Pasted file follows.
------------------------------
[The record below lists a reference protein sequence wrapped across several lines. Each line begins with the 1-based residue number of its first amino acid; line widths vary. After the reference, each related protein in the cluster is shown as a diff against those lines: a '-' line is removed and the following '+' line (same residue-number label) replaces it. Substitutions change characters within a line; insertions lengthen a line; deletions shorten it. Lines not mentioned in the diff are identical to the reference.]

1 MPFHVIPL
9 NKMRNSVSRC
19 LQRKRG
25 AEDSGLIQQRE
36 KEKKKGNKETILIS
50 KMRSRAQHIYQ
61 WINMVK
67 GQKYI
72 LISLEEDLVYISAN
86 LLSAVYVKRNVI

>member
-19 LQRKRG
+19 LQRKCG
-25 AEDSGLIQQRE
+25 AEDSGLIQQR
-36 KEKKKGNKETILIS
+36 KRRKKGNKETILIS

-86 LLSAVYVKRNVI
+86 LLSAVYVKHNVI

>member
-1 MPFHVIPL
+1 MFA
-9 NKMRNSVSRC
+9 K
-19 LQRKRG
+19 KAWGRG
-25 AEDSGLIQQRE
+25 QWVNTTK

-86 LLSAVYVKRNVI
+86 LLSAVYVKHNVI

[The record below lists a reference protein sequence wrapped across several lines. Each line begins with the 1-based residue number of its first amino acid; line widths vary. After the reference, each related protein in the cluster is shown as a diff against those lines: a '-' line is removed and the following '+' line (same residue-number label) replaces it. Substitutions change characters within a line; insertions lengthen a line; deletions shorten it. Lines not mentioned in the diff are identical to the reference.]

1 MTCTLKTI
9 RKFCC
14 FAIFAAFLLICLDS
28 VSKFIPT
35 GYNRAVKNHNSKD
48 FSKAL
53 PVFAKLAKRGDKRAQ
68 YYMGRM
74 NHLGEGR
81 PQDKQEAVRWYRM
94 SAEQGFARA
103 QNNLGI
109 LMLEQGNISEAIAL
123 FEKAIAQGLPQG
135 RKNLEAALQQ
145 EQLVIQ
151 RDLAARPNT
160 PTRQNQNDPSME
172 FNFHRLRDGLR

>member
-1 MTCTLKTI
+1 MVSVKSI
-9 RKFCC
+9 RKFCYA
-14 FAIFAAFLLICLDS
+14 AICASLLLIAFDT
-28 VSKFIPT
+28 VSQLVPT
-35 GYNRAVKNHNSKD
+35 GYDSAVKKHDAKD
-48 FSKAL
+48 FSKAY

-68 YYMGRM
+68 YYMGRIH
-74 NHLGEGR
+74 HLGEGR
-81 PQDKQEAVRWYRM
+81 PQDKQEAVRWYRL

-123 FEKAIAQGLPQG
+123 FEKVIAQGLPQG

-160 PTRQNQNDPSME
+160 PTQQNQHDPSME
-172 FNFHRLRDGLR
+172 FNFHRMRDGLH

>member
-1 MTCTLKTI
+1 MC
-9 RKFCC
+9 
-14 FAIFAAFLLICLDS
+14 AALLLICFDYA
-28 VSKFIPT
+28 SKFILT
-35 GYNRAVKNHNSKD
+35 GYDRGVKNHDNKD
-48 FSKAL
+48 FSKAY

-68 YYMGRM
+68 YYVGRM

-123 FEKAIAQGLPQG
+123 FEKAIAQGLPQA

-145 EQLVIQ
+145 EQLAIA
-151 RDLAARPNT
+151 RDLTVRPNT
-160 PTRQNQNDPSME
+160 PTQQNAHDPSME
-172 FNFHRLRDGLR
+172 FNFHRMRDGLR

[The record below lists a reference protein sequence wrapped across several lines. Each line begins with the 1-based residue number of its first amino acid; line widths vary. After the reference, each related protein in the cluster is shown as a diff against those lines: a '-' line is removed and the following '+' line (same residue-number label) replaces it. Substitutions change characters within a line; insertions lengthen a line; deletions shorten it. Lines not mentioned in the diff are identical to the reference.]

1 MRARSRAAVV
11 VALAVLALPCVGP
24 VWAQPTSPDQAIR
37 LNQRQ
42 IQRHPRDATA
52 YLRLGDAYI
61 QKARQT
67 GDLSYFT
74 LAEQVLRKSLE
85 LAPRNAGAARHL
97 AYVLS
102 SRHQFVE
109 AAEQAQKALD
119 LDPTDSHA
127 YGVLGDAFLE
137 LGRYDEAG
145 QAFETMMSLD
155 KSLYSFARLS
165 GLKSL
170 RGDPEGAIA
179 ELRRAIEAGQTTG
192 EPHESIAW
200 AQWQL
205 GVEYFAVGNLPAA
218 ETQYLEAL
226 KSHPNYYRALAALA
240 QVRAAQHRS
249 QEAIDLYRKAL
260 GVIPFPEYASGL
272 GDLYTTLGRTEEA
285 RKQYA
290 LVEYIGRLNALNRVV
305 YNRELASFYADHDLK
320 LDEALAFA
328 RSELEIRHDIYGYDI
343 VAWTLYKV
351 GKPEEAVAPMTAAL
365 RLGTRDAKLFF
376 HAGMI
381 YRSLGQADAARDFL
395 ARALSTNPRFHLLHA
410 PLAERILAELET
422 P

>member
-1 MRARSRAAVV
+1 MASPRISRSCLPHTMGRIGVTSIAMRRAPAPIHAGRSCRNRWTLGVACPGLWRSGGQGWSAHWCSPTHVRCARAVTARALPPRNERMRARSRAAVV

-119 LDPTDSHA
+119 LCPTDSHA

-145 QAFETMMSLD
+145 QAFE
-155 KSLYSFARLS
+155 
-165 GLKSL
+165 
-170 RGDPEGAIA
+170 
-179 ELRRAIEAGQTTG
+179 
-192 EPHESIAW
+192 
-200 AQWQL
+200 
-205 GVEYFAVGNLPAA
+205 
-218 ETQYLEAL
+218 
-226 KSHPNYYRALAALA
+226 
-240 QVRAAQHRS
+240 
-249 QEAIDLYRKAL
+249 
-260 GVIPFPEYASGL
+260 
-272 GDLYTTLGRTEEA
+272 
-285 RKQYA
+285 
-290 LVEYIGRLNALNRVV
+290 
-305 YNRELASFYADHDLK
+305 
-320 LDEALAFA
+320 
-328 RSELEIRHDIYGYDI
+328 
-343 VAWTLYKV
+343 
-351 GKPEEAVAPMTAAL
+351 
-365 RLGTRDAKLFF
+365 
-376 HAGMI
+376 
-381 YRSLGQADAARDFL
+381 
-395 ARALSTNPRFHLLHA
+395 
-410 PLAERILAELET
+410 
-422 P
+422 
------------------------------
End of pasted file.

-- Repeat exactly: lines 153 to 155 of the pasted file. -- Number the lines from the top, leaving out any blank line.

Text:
-155 KSLYSFARLS
+155 
-165 GLKSL